Justin Williams – Williams was a former 2nd round draft pick of the Arizona Diamondbacks in the 2012 draft. The Rays acquired the outfielder prior to the 2015 season when they dealt Jeremy Hellickson. The lefty led the Hot Rods in batting average, hitting .284 in 99 games with Bowling Green before being promoted to High-A Charlotte on August 11th. Williams is currently the 22nd best prospect in the Rays system.
The Brisbane Bandits are set to open their season on Friday, October 23 against the Canberra Calvary. The Bandits season runs through January 24, 2016. To stay up to date on your Hot Rods in Australia, visit the Bandits official website (BrisbaneBandits.com.au) or follow them on Twitter (@BrisbaneBandits).
The Arizona Fall League (AFL), founded in 1992 by Major League Baseball, is a premier offseason league that features some of the top prospects in Minor League Baseball. The league is comprised of six teams, each with prospects from five MLB clubs. With the 2015 season set to kickoff on October 13th, the Tampa Bay Rays are sending a strong contingency of players, and coaches, to Arizona.
This season, the Rays, along with the Los Angeles Angels, Oakland Athletics, Chicago Cubs and Miami Marlins, will be sending prospects to the Mesa Solar Sox. Sloan Park, a 15,000 seat stadium, and largest in the AFL, is home to the Solar Sox. The 38-man roster features seven Tampa Bay Rays, with four being former Hot Rods.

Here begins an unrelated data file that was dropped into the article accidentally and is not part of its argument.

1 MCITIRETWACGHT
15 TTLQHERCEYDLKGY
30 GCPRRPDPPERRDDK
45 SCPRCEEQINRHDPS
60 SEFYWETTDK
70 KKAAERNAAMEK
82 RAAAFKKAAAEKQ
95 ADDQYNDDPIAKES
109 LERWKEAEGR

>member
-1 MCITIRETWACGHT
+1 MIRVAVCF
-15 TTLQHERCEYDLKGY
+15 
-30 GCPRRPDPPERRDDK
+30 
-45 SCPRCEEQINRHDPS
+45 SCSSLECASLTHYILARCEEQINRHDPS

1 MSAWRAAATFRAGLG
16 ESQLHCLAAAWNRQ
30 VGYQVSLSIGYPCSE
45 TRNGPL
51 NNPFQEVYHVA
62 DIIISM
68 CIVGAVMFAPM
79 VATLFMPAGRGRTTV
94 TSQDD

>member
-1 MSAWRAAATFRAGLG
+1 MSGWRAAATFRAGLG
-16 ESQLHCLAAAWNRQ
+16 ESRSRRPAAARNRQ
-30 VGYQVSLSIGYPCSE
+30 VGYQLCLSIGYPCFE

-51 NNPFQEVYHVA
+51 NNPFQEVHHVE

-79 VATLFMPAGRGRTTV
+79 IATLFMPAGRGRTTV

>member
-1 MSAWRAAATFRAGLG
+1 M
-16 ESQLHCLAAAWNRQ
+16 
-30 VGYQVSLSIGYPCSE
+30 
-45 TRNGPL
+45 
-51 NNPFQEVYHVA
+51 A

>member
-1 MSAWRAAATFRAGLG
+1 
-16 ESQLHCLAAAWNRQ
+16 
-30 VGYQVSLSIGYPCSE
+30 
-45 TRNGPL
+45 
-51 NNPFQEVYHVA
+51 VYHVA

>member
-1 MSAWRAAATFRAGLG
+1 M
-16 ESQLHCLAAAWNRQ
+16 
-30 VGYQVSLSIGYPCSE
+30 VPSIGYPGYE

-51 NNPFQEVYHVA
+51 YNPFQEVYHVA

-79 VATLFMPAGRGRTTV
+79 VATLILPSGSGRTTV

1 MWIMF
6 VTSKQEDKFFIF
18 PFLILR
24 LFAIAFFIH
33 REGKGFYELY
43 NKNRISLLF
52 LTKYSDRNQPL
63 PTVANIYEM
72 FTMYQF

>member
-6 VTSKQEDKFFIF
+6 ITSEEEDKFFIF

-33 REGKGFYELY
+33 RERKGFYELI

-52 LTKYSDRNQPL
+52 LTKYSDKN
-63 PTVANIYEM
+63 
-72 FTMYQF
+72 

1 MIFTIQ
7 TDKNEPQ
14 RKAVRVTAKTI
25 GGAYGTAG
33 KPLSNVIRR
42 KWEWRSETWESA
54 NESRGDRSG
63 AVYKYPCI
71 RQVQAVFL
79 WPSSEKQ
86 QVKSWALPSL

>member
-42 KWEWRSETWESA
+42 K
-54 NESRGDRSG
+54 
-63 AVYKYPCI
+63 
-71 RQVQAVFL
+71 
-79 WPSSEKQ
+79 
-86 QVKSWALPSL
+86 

Breaking down the former Hot Rods…
Dan DeMent – The 2015 season marked the second straight season DeMent oversaw Hot Rods hitters. Under his guidance in 2014, the Hot Rods were fourth best in the Midwest League with a .260 batting average. Consistency returned in 2015 with the Hot Rods hitting .262, again best for fourth in the MWL. The 2015 season featured the promotion of 11 players; five of them being position players. This will mark DeMent’s first time in the Arizona Fall League as a hitting instructor.
Casey Gillaspie – The former first round draft pick (2014, Wichita State) put up big numbers this season for the Hot Rods earning him Midwest League All-Star honors and a mid-season promotion to High-A Charlotte Stone Crabs. The switch-hitting first baseman led the Hot Rods with 16 home runs and 44 RBI and was named the team MVP by the Tampa Bay Rays. Despite missing most of July and August with a broken hand, Gillaspie helped lead the Stone Crabs to the Florida State League title and finished with a .253 average on the season.
Hunter Wood – After making a return to Bowling Green in the 2015 season, the former starter who was converted to a relief pitcher, stifled opposing batters all season. Wood posted a 1.82 ERA and 0.81 WHIP in 20 games with the Hot Rods and struck out 81 batters while only walking 16. He earned Midwest League All-Star honors and was promoted to the Charlotte Stone Crabs in July. Once promoted to the Stone Crabs, Wood appeared in nine games, starting seven of them.
Mike Franco – The right handed pitcher played for the Hot Rods during the 2015 season and appeared in 23 games, all out of the bullpen. Franco converted four of his five save opportunities while in Bowling Green and posted a 1.87 ERA. His strong work ethic earned him a promotion to the Charlotte Stone Crabs on July 15th. Franco continued his dominance out of the bullpen posting a 2-1 record and 0.75 ERA.